Well, I missed Social Media Day at the House of Air on June 30th. I had intended on so many levels to attend. You say to me, wall-to-wall trampolines and I’m in, period.
However, that afternoon I received (hang on, time to channel Brando) … “an offer I couldn’t refuse.” Free VIP ticks to the Blonde Readhead show at the Independent. Blonde Redhead, a beautiful music factory reminiscent of The Proclaimers reinvented as hipsters with a Toria Amos of sorts in the role of lead vocals – a band I’ve been following for some time now.
So, I chose a free night of food, best friend one-on-one time, drinks and music I adore – over trampolines, I know.
Sorry to my reading public. This is my formal apology for lagging in my responsibilities as this city’s Social Media Examiner. I’m back, and the news is on again.
Today though, this is about more than news. I had a revelation at work while walking past the Mashable offices that share a wall with my company on the ninth floor of an office building in SOMA.
You see, I share an office space with the San Francisco syndicate of the venerable social media journalism monopoly. We work amid a cadre of Internet start-ups nested in various corners of the floor’s available space, which is dwindling with each week. It’s a coveted spot.
The ninth floor SOMA Central crowd is quite sociable, even for tech-heads. We throw a weekly floor-wide-invite happy hour, mainly to get to know our neighbors better and share a few brews at local spots. We’ve even been known to film a music video on the floor with all the businesses, together.
Team Mashable over the months of our shared residency though, has gained a noted reputation of anti-socialism when it comes to meeting up. Ironic, no?
Some on the floor venture the guess that they snub their nose at the smaller companies that they feel superior to the Lilliputian web ventures sharing their floor, or possibly consider themselves a serious business with a responsibility to the news and therefore, no time for monkey business.
I really could see all of those being the case as I have daily interactions with one or more of the group, many of whom are far more socially awkward than my most nervous of colleagues during my days at the LA Times, and those were journalists who took such a job to avoid video reporting and sometimes, people altogether.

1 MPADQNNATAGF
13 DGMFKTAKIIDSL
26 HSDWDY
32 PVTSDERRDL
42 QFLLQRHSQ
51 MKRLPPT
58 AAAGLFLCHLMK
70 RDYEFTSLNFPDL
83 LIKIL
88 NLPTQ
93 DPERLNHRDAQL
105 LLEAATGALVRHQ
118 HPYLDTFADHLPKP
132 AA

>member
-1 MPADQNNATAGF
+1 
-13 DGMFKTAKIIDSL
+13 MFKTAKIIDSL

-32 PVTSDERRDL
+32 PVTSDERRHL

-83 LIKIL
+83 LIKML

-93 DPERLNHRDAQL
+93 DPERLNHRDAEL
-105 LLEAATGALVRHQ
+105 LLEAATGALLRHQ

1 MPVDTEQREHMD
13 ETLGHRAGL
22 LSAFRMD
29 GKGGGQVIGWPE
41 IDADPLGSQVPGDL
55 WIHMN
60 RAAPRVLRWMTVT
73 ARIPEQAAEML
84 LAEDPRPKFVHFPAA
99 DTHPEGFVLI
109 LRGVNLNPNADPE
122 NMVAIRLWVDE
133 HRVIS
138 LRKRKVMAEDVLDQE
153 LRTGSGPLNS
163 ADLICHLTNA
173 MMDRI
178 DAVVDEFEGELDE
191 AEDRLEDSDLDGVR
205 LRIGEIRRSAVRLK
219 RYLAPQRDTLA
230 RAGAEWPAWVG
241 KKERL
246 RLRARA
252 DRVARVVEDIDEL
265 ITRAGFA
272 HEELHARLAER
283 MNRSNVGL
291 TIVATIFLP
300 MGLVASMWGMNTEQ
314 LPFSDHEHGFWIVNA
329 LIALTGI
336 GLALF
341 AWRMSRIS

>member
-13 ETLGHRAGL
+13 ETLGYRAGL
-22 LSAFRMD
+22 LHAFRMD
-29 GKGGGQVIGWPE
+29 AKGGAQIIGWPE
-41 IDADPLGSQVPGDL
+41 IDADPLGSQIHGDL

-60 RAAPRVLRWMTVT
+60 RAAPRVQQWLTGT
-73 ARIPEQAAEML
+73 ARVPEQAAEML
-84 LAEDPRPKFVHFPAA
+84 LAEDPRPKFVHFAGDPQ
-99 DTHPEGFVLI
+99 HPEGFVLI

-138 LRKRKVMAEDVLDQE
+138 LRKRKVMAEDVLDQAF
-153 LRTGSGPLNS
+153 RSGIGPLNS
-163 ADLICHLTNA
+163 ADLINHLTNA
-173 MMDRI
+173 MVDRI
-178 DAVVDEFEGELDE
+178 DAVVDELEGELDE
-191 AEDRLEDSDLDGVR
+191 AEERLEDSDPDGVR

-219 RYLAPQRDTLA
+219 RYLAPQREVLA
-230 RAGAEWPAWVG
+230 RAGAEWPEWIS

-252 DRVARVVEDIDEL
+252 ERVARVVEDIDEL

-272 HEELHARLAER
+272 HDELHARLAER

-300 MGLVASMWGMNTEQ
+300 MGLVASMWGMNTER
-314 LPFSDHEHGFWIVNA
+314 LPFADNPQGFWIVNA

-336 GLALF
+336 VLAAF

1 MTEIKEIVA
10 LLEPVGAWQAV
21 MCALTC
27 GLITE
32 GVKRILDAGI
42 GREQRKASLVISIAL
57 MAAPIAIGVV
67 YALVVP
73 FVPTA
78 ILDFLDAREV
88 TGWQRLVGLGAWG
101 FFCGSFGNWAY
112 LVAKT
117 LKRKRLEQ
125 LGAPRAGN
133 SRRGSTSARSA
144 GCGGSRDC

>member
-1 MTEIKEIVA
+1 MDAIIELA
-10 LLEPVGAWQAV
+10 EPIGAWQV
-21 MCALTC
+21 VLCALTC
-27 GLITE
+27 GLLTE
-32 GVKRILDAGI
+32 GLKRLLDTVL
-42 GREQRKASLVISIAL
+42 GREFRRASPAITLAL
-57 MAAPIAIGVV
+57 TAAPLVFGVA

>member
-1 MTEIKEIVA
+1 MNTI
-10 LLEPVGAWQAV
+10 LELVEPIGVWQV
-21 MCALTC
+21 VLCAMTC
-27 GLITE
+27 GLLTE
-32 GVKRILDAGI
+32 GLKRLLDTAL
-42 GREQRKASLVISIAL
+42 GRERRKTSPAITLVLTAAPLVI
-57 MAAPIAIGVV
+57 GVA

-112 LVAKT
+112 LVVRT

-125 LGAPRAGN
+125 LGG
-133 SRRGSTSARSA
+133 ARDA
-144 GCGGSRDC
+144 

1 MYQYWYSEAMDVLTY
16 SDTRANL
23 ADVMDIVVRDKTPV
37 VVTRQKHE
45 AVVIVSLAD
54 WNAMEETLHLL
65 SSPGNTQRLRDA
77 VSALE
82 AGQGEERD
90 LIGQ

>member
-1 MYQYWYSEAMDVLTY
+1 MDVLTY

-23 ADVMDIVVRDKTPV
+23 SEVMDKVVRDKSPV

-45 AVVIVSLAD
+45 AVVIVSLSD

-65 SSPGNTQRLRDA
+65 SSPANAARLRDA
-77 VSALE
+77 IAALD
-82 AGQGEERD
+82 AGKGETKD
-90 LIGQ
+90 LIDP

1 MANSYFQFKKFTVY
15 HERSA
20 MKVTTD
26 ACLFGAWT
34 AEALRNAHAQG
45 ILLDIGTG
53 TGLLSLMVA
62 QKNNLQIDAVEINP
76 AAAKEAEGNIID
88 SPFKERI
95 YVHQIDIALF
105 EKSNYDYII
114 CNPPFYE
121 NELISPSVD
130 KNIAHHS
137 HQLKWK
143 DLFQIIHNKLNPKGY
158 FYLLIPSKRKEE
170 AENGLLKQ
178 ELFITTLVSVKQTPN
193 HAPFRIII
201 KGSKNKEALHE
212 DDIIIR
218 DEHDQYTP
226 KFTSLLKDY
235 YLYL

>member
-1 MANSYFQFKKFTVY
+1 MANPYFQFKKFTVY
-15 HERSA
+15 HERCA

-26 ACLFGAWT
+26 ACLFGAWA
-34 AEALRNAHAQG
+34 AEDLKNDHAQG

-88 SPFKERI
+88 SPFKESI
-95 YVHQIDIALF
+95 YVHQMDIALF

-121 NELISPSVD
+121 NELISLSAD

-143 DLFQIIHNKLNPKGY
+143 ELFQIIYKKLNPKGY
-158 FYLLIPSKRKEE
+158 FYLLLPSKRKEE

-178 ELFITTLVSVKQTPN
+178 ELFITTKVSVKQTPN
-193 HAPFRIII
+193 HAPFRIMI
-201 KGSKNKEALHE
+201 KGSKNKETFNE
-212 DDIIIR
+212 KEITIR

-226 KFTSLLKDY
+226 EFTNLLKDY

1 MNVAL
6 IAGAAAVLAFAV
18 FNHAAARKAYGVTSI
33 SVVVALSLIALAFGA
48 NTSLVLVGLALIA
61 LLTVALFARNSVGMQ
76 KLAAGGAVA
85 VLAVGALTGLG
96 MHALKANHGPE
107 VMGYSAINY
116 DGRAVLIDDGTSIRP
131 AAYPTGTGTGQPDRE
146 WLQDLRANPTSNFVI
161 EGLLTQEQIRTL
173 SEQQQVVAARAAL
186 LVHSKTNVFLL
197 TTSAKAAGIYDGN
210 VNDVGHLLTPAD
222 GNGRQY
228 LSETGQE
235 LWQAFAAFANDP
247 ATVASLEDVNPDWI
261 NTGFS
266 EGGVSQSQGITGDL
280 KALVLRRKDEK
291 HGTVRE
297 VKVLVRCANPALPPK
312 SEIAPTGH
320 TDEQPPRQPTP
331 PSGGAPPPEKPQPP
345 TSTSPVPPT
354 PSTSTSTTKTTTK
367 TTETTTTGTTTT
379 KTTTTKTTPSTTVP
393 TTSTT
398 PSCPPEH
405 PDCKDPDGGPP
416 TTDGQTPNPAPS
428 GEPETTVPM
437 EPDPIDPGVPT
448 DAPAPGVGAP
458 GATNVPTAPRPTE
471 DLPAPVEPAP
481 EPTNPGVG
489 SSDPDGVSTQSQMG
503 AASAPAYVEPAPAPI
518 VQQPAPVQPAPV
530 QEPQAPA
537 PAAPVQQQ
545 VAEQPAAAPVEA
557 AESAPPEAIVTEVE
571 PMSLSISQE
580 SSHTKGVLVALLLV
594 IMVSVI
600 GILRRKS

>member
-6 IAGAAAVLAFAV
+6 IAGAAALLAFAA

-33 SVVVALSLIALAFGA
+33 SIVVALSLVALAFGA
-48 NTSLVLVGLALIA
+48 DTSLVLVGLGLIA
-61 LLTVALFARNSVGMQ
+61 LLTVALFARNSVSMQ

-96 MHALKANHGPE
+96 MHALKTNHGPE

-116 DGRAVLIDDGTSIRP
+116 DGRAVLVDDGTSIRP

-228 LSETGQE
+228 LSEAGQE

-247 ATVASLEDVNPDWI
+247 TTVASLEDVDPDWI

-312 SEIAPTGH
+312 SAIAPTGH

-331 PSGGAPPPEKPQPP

Back to my point… I find it a bit disappointing and sometimes troubling that these are the people viewed as pioneers, or more to the point, ambassadors of the philosophy of Social Media, stated by themselves as, “a force to be reckoned with…spreading information in times of crisis and [changing] the way we live our lives overall.”
Should the anti-social really be leading the caravan into the new frontier of social media?
Social Media Day as stated on the Mashable website began two years ago as a “global…celebration of the technological advancements that enable everyone to connect with real-time information…communicate from miles apart and have their voices heard.”
How well does such an event as this even exemplify the impact of social media on our lives today? What about those who fear personal interaction? Or those who are tired of Mashable? Or those who’ve found a new social experience without physical interaction?
Most of the SOMA Central crowd were adamant about their not attending, simply as a reaction to what they’ve seen as a snub of sorts by their neighbor.
What good does it do us to work on being social across the globe, if we can’t even work on being social with our immediate neighbors? Just asking, Mashable.
Take Mark Z., founder and usurper of the monolith that is Facebook. Zuckerberg has a noted reputation of being unquestionably socially awkward. How is it that those who have such difficulty with social interactions in the real world excel at constructing and manipulating our virtual social sphere?
Leading the social media efforts for a large conference myself last year, one of my main efforts to test real-time and space social meetups for those at the conference who were following us on Twitter, I just three people of a 2,000 following show up and that was for the free SWAG offered. It can be a tough journey, but I think we’re just in the 1.0 stages of understanding how to bring people together with this new tool.
One more note:
Interestingly enough, San Francisco came in third with 996 logged members/participants on the Social Media Day website, second going to New York (1434), and first place going to Sao Paulo with 1628 logged online participants.
Follow the SM Social Media Day on twitter @mashSMday. And maybe next year we’ll meet up at whatever locale they choose.